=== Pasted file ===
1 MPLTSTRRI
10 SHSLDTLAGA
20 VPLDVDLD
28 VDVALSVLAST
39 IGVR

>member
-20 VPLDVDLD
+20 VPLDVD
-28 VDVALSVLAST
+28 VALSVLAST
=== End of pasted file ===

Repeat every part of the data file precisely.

1 MPLTSTRRI
10 SHSLDTLAGA
20 VPLDVDLD
28 VDVALSVLAST
39 IGVR

>member
-20 VPLDVDLD
+20 VPLDVD
-28 VDVALSVLAST
+28 VALSVLAST